Sanjay Manjrekar has raised concerns over Rohit Sharma’s dual role as a batsman and captain, suggesting that the latter might be exerting undue pressure on himself to leave a significant mark. Despite Rohit’s recent struggles with the bat, failing to notch a fifty in his last eight Test innings, he faced additional scrutiny for his captaincy approach in the first Test against England in Hyderabad.
“I just wonder whether Rohit Sharma is getting too caught up in trying to make an impact as a leader. It’s got to be Rohit Sharma the batter first and then the captain because when you’re captain, most things are beyond your control,” Sanjay Manjrekar expressed to ESPNCricinfo.
India’s loss in Hyderabad marked their fourth Test defeat at home in the past decade, with England’s dominant performance, including Tom Hartley’s exceptional seven-wicket haul, sealing their triumph. However, a resurgent Indian side bounced back strongly in Vizag, clinching a commanding 106-run victory to level the series at 1-1.
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Manjrekar offered guidance to Rohit, urging him to adopt the pragmatic approach of legendary captain MS Dhoni, emphasizing the importance of focusing on the process and allowing outcomes to unfold naturally. However, he underscored that batting, a facet within Rohit’s control, should remain a priority.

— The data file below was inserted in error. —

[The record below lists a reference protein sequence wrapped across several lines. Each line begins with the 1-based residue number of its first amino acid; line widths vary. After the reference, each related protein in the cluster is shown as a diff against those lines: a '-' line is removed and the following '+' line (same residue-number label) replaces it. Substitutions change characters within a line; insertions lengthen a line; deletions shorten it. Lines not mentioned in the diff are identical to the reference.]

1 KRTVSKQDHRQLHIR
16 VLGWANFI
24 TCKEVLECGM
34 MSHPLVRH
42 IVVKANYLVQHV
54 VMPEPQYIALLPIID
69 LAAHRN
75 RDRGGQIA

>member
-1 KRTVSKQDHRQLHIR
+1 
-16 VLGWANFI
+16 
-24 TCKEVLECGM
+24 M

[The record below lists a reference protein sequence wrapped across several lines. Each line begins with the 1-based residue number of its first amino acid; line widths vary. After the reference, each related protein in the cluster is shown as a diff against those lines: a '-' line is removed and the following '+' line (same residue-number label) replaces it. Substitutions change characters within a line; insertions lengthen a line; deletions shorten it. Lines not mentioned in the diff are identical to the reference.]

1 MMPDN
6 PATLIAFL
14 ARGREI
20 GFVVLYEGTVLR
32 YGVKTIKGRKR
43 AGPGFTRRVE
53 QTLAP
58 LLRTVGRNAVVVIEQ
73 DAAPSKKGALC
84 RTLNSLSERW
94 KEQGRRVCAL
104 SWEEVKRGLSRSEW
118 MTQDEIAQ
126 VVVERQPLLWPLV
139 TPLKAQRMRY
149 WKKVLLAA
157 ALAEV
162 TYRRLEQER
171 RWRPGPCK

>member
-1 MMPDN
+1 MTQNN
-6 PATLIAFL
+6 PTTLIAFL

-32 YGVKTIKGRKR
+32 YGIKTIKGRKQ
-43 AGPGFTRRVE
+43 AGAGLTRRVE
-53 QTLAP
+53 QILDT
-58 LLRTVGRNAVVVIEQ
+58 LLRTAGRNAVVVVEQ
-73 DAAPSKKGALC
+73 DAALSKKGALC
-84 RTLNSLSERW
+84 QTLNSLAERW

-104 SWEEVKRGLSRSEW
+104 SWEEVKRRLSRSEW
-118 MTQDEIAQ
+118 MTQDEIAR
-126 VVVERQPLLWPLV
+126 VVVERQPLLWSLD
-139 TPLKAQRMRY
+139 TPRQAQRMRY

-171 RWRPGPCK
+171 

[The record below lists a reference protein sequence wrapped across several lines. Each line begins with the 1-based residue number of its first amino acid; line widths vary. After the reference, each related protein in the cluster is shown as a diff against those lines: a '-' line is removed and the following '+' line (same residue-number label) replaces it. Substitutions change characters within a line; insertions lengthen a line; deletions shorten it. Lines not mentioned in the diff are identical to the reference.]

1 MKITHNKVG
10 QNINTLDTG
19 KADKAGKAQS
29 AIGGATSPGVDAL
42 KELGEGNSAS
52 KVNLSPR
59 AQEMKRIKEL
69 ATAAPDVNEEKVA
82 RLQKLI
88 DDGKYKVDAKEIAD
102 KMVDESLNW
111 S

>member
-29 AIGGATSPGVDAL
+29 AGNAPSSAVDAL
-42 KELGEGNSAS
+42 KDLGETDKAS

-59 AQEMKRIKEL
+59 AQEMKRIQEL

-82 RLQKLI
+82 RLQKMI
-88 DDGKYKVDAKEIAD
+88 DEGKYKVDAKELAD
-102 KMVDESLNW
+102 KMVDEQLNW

“Try and do the right things and hold the words of MS Dhoni. You do the process and wait for things to happen, but batting is something that’s within his control very much,” Sanjay Manjrekar advised.
Furthermore, Manjrekar encouraged Rohit to draw inspiration from his past successes, particularly his standout performances against England and Australia at home.
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“If Rohit Sharma becomes the Rohit Sharma for a couple of years back, especially the one that we saw in England in that full series would be great. The Rohit Sharma that we saw in the first Test match in the home series against Australia. He’s got to go back to where he looked like a batter who looked supreme in Test matches. We want Rohit Sharma getting runs,” Sanjay Manjrekar concluded.